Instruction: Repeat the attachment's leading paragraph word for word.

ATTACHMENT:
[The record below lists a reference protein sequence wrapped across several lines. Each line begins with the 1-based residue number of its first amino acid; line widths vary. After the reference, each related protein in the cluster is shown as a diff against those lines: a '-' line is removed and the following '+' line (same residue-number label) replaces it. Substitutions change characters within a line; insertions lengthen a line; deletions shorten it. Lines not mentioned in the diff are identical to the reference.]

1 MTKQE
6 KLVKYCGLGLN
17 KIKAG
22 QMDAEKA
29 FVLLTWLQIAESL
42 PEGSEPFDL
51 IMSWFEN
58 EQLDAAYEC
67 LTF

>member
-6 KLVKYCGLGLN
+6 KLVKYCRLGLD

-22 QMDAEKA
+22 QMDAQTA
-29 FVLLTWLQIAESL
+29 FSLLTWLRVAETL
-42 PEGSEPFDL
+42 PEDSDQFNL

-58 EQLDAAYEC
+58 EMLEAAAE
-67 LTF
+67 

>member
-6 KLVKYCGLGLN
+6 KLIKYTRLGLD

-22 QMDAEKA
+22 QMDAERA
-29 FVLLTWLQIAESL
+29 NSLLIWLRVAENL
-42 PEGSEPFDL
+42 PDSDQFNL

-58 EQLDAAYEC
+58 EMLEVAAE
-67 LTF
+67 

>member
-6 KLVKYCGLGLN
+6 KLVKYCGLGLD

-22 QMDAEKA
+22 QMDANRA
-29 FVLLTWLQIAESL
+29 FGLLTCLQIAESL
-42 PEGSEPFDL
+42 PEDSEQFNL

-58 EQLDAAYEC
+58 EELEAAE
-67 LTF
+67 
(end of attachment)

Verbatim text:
[The record below lists a reference protein sequence wrapped across several lines. Each line begins with the 1-based residue number of its first amino acid; line widths vary. After the reference, each related protein in the cluster is shown as a diff against those lines: a '-' line is removed and the following '+' line (same residue-number label) replaces it. Substitutions change characters within a line; insertions lengthen a line; deletions shorten it. Lines not mentioned in the diff are identical to the reference.]